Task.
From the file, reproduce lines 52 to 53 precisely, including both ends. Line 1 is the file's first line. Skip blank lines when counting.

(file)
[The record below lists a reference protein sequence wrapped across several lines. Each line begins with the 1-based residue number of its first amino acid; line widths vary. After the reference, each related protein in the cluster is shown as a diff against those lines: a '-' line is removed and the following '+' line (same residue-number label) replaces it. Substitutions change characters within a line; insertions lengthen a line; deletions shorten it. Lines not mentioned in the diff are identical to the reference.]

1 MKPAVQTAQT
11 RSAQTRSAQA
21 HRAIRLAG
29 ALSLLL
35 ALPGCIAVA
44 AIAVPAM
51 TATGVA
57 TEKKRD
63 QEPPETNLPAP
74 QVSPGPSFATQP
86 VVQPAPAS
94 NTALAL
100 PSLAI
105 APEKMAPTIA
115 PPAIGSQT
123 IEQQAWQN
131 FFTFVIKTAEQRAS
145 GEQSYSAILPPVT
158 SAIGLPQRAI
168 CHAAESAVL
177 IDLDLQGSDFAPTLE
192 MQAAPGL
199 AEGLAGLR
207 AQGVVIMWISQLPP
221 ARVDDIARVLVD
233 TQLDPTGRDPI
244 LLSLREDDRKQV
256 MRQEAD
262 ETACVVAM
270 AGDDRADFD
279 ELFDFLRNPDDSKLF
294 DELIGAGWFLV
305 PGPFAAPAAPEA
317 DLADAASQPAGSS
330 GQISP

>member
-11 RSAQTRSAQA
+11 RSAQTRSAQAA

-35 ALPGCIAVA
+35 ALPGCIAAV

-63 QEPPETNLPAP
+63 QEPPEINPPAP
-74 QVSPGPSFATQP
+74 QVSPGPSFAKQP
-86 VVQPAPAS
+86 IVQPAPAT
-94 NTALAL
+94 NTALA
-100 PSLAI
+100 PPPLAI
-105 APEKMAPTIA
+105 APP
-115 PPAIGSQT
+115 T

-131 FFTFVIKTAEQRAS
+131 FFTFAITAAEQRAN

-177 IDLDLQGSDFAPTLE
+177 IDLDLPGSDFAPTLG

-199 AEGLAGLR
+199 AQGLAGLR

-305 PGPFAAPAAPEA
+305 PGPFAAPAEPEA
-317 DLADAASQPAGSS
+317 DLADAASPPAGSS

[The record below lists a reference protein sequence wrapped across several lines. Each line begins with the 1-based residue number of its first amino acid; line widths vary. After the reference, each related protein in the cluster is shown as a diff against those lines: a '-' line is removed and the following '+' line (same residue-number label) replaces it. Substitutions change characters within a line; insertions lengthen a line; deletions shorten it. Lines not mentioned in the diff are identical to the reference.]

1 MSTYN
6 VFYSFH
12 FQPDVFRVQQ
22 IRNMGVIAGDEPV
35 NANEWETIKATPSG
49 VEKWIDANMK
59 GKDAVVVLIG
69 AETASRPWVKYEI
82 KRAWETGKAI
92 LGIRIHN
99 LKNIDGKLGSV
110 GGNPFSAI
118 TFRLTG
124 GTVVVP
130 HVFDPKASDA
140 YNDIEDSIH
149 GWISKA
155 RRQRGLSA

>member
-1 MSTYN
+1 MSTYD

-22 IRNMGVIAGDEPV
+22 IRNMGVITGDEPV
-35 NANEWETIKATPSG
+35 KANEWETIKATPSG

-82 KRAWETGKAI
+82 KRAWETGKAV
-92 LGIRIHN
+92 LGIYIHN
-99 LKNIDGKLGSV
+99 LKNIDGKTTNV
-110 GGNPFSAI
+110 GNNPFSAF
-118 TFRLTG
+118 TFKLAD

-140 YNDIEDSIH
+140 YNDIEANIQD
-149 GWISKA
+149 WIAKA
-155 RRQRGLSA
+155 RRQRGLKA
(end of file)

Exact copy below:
-105 APEKMAPTIA
+105 APP